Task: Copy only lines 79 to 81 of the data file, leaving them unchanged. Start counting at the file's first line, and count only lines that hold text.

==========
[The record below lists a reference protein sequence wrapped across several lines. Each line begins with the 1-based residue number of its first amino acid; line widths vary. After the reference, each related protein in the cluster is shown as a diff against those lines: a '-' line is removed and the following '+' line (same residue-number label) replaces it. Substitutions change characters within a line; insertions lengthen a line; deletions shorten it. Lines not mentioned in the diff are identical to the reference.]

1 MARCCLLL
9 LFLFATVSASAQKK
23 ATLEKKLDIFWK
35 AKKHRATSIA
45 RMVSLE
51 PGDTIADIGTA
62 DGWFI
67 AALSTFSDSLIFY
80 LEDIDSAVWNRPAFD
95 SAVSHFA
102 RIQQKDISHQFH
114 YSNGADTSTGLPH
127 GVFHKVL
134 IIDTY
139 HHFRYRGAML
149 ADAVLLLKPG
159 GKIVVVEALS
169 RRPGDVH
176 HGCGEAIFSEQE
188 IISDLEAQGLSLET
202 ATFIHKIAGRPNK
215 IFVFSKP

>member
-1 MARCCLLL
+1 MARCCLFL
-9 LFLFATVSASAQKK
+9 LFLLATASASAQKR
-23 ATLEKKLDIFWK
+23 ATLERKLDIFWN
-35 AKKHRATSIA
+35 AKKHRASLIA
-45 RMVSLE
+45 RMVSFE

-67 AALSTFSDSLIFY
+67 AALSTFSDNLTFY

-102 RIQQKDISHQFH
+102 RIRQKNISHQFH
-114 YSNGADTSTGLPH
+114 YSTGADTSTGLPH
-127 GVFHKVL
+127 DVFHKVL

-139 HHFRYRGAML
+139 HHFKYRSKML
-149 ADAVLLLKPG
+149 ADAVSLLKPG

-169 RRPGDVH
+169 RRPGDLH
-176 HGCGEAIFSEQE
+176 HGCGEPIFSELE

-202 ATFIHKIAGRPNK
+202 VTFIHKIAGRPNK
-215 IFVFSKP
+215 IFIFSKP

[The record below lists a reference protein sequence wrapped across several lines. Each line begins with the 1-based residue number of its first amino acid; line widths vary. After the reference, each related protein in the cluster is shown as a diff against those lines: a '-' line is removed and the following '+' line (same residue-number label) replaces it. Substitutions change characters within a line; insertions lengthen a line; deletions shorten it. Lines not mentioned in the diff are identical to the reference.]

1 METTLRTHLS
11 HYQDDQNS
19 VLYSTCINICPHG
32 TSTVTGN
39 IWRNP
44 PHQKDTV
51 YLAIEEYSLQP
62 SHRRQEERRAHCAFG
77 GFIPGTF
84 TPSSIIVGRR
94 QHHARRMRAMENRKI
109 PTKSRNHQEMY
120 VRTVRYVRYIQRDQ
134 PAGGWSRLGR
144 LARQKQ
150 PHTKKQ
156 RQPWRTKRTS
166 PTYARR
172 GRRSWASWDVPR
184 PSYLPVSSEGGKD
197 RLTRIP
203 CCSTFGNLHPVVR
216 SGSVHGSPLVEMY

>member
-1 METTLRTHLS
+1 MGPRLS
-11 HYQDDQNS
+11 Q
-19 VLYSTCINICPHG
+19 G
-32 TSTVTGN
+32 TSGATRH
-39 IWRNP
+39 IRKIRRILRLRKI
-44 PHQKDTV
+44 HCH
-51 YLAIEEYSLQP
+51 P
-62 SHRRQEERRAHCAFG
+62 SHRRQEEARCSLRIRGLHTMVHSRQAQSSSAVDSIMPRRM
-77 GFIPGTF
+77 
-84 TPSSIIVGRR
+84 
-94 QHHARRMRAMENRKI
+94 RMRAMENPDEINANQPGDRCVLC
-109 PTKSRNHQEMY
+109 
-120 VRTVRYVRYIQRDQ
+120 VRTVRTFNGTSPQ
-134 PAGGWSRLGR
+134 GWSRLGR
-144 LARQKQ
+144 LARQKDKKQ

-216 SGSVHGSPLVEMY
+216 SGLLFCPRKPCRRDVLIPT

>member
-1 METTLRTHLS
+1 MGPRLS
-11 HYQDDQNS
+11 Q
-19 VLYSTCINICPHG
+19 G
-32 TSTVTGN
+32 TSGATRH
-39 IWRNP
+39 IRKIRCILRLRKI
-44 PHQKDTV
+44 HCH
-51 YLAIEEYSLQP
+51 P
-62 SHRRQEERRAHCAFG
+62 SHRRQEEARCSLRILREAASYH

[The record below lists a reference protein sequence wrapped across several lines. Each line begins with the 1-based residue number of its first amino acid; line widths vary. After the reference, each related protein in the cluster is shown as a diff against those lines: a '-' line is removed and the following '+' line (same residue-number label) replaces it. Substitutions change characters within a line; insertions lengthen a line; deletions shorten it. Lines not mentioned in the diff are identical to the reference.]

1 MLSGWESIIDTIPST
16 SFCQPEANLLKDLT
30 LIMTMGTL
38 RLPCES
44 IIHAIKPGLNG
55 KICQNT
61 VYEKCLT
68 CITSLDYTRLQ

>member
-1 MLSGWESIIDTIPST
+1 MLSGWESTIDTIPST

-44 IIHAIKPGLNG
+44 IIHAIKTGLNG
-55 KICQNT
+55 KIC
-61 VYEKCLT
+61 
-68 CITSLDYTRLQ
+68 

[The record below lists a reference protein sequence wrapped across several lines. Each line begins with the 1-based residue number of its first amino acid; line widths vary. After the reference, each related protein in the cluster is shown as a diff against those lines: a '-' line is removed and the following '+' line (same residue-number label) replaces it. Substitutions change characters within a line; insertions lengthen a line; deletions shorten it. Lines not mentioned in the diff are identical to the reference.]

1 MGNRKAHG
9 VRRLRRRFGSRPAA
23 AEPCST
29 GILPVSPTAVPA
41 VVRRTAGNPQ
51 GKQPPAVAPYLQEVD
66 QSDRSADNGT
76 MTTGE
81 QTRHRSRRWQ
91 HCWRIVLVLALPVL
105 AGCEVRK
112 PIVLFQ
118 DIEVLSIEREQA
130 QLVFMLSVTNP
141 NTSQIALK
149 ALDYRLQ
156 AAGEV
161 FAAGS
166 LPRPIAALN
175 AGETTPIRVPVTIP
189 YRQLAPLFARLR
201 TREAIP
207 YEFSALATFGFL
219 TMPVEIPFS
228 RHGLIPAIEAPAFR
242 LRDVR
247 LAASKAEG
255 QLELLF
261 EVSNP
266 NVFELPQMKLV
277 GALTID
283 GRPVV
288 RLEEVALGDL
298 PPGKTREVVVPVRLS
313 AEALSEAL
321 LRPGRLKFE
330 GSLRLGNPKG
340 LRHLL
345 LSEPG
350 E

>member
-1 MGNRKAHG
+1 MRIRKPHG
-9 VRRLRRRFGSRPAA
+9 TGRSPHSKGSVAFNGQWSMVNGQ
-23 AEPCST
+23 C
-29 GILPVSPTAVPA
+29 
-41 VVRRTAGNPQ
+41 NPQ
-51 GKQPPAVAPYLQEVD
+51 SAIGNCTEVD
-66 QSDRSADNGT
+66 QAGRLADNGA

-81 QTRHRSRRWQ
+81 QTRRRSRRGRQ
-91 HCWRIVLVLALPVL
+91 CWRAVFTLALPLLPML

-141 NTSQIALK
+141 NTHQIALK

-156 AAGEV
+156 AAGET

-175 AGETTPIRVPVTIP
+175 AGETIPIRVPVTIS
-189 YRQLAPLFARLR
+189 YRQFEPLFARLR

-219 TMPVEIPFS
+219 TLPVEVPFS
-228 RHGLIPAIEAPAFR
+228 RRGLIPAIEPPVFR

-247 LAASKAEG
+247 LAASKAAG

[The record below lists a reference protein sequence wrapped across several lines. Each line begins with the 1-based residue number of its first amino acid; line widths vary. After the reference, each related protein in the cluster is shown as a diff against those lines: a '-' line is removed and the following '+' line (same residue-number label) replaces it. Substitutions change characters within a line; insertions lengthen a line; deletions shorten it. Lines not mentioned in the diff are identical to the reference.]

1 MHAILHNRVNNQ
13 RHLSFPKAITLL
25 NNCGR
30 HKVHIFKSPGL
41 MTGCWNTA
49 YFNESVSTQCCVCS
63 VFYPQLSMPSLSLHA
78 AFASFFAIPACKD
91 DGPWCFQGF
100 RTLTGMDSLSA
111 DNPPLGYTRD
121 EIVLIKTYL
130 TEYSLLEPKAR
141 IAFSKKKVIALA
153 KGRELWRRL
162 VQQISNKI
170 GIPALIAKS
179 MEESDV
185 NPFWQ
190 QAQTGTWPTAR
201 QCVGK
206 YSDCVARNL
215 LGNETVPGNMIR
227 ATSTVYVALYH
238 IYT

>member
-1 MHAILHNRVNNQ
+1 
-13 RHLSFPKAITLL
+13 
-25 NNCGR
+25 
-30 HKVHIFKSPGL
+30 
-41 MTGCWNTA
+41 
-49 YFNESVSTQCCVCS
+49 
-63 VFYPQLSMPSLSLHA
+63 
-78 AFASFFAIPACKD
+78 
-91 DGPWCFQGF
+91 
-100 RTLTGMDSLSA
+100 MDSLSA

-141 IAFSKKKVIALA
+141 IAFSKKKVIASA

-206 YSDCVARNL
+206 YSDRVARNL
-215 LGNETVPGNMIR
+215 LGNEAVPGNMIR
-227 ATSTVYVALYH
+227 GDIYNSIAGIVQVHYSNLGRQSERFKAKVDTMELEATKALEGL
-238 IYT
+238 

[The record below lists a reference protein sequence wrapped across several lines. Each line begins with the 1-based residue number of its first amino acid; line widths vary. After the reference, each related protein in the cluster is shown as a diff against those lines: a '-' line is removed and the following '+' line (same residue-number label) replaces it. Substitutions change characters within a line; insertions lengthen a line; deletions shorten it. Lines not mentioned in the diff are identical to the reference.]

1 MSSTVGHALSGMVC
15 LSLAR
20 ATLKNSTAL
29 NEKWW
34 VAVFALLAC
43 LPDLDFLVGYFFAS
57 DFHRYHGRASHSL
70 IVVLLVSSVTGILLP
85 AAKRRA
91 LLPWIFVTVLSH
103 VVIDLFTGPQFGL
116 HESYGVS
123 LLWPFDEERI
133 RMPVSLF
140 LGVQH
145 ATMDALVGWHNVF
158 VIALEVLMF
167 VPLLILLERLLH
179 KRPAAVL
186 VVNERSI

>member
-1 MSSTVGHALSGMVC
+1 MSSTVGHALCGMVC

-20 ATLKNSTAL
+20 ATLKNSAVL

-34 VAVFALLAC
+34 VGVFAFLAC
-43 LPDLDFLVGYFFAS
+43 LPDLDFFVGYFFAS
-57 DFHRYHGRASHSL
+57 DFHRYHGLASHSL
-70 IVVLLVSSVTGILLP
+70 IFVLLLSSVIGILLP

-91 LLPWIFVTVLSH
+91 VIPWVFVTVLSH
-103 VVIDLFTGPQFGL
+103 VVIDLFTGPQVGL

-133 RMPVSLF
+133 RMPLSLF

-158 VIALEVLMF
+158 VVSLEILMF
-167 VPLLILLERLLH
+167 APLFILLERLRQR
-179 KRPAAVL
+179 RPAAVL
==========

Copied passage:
>member
-1 METTLRTHLS
+1 MGPRLS